Revisiting Batman Begins

Batman-Begins

Batman is one of the most iconic figures in popular culture. He first appeared in 1939, making him one of the earliest comic book characters. He has starred in numerous other media – from the campy, but beloved Adam West 1966 series, to 2017’s Justice League film. At this point, Batman may be the most popular comic book character. People always look forward to films with him in it. In 1989, Director Tim Burton gave Batman a new film for the big screen, which was arguably the turning point in the general public’s perception of the character. Keep in mind that the general audience at that point knew Batman from the 66 series – something not to be taken seriously. That changed in Burton’s Batman. Burton delivered a serious story, with a good take on the Joker. But, things went wrong two films later.

Batman Forever introduced campy elements into what was a serious film series. Jim Carrey’s portrayal of the Riddler was a joke, and don’t get me started on Two-Face in that film. Next, Batman and Robin needs no introduction, but that is the film that killed Batman’s film career for awhile. I don’t personally hate Batman and Robin – I think it’s a superior film to Forever. But, it’s easy to see why Batman and Robin is despised. That film had ice puns, and a generally silly feel. It was in stark contrast to the 1989 film. From 1997 to 2005, there was no Batman film on the big screen.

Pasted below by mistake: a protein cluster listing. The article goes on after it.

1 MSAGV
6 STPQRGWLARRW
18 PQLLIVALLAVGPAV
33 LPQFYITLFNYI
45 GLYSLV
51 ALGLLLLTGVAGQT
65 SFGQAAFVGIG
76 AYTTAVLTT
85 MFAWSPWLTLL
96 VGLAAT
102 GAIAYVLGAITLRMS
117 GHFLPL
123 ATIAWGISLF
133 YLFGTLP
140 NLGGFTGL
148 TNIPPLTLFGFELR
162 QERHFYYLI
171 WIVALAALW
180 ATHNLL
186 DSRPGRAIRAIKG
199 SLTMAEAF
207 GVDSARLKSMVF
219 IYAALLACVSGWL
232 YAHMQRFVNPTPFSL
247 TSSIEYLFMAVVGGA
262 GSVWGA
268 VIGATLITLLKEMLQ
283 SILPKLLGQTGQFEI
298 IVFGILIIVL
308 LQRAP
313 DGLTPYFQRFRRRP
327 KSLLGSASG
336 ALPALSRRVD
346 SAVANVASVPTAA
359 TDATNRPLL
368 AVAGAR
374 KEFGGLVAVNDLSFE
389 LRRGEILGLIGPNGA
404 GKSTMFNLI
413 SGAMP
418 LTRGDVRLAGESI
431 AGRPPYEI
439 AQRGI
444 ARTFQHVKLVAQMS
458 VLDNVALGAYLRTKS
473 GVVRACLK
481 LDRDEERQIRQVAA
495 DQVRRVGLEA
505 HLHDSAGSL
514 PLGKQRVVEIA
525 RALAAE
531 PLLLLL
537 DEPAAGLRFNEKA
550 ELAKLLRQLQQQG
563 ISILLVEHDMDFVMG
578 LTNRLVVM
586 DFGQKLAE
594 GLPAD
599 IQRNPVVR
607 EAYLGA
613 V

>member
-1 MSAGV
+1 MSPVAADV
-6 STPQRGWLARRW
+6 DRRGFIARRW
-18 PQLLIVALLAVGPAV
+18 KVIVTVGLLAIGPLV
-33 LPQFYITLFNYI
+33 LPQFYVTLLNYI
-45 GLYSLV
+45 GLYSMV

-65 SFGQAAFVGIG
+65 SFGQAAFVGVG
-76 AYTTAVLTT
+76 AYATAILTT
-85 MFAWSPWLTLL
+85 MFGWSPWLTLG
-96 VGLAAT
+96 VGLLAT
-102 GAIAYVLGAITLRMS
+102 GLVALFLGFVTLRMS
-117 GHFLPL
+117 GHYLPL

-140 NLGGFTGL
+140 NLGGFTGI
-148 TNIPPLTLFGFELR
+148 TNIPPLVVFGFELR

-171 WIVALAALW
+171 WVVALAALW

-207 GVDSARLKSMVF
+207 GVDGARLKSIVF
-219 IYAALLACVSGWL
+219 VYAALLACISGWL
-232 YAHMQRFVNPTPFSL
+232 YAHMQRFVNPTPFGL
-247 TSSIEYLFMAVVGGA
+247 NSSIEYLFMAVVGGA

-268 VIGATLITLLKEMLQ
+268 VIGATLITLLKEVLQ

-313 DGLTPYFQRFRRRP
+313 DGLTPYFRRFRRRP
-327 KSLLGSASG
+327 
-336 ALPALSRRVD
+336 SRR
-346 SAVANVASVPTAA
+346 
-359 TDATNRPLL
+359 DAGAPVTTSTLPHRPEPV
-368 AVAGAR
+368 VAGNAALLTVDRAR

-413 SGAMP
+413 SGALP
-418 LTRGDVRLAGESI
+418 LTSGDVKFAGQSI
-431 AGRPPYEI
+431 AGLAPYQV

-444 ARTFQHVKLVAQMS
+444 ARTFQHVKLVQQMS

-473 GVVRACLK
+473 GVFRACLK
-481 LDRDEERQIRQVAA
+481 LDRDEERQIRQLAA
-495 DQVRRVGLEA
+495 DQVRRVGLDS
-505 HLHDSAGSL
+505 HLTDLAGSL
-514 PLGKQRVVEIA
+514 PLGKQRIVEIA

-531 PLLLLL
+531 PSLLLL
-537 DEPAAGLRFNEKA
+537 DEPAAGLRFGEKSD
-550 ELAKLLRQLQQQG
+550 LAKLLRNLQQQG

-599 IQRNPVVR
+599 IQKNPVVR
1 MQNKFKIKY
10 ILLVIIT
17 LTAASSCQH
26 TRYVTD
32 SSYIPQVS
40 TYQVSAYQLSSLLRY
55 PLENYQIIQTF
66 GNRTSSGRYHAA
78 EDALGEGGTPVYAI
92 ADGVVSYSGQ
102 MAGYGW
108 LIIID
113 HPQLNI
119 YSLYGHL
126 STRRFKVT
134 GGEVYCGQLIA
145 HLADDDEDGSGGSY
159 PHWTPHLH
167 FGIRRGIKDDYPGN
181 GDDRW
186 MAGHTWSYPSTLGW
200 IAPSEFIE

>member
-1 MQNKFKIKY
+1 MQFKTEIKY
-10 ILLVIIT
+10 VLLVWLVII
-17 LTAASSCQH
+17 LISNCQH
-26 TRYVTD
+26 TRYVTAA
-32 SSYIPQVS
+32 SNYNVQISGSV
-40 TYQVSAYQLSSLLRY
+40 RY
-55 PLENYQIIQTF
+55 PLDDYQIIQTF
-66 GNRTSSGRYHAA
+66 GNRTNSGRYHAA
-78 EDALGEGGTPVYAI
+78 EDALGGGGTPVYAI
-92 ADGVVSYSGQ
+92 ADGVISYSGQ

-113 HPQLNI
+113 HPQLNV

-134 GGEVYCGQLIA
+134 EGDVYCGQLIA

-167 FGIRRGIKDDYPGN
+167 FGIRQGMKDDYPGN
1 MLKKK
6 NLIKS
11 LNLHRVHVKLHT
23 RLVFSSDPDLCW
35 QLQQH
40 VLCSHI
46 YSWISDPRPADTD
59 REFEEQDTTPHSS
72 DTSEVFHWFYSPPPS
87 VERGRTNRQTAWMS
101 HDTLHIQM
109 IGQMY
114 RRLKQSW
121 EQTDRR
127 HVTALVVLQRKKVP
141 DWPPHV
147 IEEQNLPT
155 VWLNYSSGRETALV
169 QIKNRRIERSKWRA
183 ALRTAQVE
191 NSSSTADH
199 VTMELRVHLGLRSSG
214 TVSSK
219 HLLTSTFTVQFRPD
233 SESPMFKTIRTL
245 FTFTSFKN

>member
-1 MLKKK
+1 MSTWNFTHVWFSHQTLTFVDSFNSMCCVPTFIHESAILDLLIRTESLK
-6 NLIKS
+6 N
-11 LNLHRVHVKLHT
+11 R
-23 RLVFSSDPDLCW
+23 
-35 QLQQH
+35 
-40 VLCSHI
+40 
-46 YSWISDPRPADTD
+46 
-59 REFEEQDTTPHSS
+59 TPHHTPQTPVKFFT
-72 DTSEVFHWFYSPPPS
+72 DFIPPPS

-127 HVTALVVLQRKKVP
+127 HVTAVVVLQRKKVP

In 2005, Batman Begins released to critical acclaim. Director Christopher Nolan has remained one of the most passionate of directors, and it shows in Begins. The quality of the writing, and directing, is evident throughout. This film isn’t perfect – it’s a little choppy during the beginning and Christian Bale is at times a mediocre Bruce Wayne. But, everything comes together so well for such a thrilling climax. Batman Begins remains a very important film, and an excellent start to a fantastic trilogy.

The film’s first act is interesting, as it shows Bruce Wayne in a foreign prison camp. We don’t know too much of who he is, or what’s going on. His history is told through flashbacks. Here, I need to make mention that Linus Roache did such a great job portraying Thomas Wayne. There are many notable quotes in this film, and one of the best was Thomas telling Bruce, “And why do we fall, Bruce? So we can learn to pick ourselves up.” Thomas was a man striving to do the right thing, someone a son could look up to. That’s why when Rachel later says, “Your father would be ashamed of you,” it hits home.